The New Cost of Gaming

I worked for GameStop for over five years; two as an associate and three in management. During my time there, I learned a lot about what games sell and how to sell them. While Madden is the top selling sports game franchise, NBA 2k always dominated at my store. 2k is the one I always planned a tournament around for the midnight. Every year following release we would hear over and over “Give me that 2k for the P4.” We sold SO MUCH of the 2k currency that I had all the amounts and their UPCs, including ones not advertised, memorized.

So it comes as no surprise to me that NBA 2k21 will be the first 69.99 game to hit store shelves. This will apply to only the PS5 and XBSX titles. The PS4 and XB1 counterparts will still be 59.99 on release.

The topic of what will PS5 and XBSX games actually cost has been the question on everyone’s minds. Despite us being just months away from launch, no one is being straight forward. Everyone is dodging the question or reiterating the word “value” fifty times in their coy press statements.

Games are currently 59.99 for big budget titles with smaller releases clocking in much lower. This hasn’t always been the standard. In the PS2 days, games usually averaged $40-$50. In the days of the SNES, games would go even higher than $69.99. Pricing was all over the place. It was only at the start of the PS3 and 360 cycle that we received the standard 59.99.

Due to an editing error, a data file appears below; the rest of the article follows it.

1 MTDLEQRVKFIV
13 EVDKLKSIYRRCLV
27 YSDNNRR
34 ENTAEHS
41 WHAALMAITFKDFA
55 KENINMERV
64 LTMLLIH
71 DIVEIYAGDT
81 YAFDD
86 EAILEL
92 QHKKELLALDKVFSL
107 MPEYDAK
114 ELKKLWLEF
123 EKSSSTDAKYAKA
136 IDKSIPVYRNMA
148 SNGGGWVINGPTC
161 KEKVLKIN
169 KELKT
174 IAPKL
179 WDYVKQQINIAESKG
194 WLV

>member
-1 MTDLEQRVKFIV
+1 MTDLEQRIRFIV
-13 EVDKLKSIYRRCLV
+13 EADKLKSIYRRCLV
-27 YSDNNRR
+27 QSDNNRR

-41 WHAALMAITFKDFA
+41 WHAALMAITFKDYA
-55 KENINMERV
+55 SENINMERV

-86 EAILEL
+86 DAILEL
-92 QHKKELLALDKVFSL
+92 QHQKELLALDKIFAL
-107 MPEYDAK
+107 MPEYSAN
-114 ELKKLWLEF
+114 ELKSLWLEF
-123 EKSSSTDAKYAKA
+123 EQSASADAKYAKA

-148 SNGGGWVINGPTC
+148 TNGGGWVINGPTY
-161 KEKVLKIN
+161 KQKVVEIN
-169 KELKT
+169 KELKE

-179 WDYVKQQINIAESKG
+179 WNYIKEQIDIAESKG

This price also does not account for the micro transactions. Some games have free to play style economies with a sixty dollar price tag to entry. This also doesn’t account for the myriad of special editions than can cost you upwards of two or three hundred dollars. There’s also season passes for DLC which is the promise of more content. Some games like Mass Effect Andromeda have had their planned DLC canned due to poor reception.

Games are more expensive to make and I understand that. I would gladly pay more if it meant that harmful crunch practices were a thing of the past. I would gladly pay more if the game was a worthwhile experience and not a quick single player campaign with shoddy multiplayer. There’s also a lot of extraneous details. In Red Dead Redemption 2, no one needed horse genitalia to react realistically to cold. We don’t need unique animations for every single weapon upgrade in The Last of Us Part II.

My guess is that a lot of games want to charge more, but they don’t want to be the first. They keep waiting for someone else to take that first step. We’ve seen this before with micro transactions and loot boxes. There’s not many in a better position to take the plunge than a yearly installment of a beloved sports franchise. These games and the yearly Call of Duty title are guaranteed sellers. People will buy them for the name and to play with their friends. And, these companies hope, they’ll still buy them for the higher price.

It will all depend upon how NBA 2k21 sells. Once that game is out, you’ll see more and more titles raising their prices until it’s the new normal. The only issue I can see slowing this plan down is the pandemic, as with all things 2020. Many Americans are still out of work with no way to seek further employment. Will the economy be able to support the price boost in games? Will the economy be able to support two new systems at all?

Whatever happens, you know we’ll have the scoop here.

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